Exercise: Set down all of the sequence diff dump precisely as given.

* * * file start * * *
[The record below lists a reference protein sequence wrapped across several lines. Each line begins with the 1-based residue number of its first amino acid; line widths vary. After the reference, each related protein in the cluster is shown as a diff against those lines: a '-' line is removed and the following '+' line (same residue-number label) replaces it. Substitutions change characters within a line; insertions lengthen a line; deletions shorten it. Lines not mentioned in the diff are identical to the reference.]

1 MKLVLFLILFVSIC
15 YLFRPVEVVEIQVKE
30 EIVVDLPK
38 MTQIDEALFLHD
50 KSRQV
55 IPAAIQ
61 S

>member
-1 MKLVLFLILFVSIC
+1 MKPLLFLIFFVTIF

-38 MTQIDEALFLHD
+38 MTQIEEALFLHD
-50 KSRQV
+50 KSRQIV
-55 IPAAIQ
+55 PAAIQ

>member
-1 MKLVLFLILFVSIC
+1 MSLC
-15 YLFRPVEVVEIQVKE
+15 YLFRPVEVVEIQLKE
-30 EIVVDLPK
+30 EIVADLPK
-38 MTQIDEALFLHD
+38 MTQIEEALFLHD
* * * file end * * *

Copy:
[The record below lists a reference protein sequence wrapped across several lines. Each line begins with the 1-based residue number of its first amino acid; line widths vary. After the reference, each related protein in the cluster is shown as a diff against those lines: a '-' line is removed and the following '+' line (same residue-number label) replaces it. Substitutions change characters within a line; insertions lengthen a line; deletions shorten it. Lines not mentioned in the diff are identical to the reference.]

1 MKLVLFLILFVSIC
15 YLFRPVEVVEIQVKE
30 EIVVDLPK
38 MTQIDEALFLHD
50 KSRQV
55 IPAAIQ
61 S

>member
-1 MKLVLFLILFVSIC
+1 MKPLLFLIFFVTIF

-38 MTQIDEALFLHD
+38 MTQIEEALFLHD
-50 KSRQV
+50 KSRQIV
-55 IPAAIQ
+55 PAAIQ

>member
-1 MKLVLFLILFVSIC
+1 MSLC
-15 YLFRPVEVVEIQVKE
+15 YLFRPVEVVEIQLKE
-30 EIVVDLPK
+30 EIVADLPK
-38 MTQIDEALFLHD
+38 MTQIEEALFLHD